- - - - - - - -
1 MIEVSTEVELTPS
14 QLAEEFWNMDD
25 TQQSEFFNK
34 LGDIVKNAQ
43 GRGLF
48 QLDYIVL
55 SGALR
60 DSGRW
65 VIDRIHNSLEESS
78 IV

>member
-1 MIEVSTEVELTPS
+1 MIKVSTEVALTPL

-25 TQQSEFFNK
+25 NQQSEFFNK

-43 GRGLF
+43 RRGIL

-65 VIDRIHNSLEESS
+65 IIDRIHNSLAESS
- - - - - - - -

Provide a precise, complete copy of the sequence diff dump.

1 MIEVSTEVELTPS
14 QLAEEFWNMDD
25 TQQSEFFNK
34 LGDIVKNAQ
43 GRGLF
48 QLDYIVL
55 SGALR
60 DSGRW
65 VIDRIHNSLEESS
78 IV

>member
-1 MIEVSTEVELTPS
+1 MIKVSTEVALTPL

-25 TQQSEFFNK
+25 NQQSEFFNK

-43 GRGLF
+43 RRGIL

-65 VIDRIHNSLEESS
+65 IIDRIHNSLAESS